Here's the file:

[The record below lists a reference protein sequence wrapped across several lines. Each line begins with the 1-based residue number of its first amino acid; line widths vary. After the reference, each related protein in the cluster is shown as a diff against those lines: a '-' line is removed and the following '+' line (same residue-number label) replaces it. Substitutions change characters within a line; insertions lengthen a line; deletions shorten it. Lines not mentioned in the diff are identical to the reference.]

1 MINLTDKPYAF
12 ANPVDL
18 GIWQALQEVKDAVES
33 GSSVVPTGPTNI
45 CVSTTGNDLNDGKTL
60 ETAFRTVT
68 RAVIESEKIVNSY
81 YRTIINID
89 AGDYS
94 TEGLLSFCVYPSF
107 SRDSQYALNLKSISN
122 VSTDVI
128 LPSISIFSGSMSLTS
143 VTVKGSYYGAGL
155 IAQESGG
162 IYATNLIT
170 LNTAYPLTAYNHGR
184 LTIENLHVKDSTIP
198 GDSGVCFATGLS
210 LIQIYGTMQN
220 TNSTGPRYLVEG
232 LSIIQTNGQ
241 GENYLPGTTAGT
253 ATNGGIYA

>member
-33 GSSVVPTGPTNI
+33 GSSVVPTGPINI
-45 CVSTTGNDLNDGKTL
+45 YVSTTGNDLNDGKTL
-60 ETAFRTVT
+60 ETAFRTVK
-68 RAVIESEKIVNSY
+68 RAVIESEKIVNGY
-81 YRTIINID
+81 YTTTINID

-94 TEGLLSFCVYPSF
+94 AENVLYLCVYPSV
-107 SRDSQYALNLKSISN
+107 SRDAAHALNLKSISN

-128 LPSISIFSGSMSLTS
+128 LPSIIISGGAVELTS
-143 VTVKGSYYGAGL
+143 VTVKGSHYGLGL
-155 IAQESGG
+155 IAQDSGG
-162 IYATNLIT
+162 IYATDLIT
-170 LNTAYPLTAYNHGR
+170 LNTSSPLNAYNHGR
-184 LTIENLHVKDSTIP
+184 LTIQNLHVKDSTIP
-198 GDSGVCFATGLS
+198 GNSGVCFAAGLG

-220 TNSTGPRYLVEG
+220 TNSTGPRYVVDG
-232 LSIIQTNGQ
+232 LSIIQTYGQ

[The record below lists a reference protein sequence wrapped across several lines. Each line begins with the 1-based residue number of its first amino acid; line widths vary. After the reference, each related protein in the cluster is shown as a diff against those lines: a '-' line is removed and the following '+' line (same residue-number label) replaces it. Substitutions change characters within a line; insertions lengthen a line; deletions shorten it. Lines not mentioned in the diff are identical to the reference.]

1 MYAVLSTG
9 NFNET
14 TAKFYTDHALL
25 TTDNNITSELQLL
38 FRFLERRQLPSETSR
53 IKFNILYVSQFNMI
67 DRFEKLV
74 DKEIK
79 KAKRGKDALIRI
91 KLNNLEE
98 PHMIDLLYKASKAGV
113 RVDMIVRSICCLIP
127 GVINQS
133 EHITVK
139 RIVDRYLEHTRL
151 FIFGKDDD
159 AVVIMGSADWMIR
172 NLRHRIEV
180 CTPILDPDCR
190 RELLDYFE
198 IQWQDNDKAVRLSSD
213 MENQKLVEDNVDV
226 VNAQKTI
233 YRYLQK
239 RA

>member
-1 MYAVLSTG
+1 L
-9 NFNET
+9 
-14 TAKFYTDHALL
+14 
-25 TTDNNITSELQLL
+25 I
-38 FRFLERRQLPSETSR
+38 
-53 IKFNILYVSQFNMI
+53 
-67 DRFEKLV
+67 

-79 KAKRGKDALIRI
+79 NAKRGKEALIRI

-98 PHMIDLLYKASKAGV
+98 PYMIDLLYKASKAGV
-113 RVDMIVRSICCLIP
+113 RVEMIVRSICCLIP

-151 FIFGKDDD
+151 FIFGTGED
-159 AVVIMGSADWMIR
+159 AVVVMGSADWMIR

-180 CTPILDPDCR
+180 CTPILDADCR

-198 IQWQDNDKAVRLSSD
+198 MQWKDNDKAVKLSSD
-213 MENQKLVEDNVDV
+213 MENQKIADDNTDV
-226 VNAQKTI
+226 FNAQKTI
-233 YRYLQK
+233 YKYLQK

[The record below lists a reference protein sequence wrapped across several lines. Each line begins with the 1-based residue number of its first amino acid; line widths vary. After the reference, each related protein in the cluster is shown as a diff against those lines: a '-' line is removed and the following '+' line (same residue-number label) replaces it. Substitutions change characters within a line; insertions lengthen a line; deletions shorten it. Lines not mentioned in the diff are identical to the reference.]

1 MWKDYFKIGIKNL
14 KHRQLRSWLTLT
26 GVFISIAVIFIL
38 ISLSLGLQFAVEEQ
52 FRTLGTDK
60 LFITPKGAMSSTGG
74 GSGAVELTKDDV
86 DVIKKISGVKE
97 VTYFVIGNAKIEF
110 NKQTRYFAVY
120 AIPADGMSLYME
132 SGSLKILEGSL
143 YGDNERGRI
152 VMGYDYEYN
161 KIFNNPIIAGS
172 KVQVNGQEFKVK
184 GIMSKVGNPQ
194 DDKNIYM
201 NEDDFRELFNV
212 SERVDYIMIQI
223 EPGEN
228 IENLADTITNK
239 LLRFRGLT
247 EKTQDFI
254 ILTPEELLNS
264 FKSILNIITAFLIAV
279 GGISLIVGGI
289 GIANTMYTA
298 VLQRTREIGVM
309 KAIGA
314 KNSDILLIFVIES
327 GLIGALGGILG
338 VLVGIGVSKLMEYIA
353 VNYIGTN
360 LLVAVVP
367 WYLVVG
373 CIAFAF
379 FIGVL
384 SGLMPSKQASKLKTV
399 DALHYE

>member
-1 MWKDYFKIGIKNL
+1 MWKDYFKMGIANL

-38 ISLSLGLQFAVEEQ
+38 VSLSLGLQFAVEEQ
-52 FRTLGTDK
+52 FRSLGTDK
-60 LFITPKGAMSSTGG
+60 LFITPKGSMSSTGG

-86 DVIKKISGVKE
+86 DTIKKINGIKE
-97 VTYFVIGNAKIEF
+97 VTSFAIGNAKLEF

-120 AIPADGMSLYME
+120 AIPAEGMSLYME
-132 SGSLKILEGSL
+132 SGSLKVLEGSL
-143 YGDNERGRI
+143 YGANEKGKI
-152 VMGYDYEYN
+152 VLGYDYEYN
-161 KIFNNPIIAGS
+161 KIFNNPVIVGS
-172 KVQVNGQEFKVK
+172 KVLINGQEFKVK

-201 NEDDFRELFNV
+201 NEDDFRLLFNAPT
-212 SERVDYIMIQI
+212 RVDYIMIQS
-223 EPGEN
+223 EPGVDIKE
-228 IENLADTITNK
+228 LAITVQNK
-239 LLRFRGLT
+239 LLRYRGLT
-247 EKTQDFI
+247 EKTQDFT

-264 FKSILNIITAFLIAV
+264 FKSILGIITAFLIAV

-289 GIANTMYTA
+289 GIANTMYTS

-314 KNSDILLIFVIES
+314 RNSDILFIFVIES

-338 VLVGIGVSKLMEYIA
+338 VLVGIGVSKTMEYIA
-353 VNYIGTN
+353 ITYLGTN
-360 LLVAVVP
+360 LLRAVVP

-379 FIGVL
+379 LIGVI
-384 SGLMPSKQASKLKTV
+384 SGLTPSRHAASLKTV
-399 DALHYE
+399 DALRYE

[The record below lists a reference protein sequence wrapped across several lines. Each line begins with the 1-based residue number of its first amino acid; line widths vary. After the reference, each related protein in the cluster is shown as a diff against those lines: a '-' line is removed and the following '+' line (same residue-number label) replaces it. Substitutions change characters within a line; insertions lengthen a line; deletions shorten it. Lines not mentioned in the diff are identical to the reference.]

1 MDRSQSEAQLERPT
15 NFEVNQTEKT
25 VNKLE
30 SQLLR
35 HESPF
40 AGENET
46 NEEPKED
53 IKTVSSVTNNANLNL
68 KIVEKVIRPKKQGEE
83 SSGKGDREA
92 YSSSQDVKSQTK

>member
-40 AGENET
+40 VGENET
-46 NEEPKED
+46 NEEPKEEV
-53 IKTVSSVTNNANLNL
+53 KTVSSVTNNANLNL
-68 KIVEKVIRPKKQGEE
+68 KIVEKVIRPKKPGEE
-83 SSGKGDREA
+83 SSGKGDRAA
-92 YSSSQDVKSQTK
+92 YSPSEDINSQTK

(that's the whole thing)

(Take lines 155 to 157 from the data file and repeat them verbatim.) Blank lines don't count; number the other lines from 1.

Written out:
360 LLVAVVP
367 WYLVVG
373 CIAFAF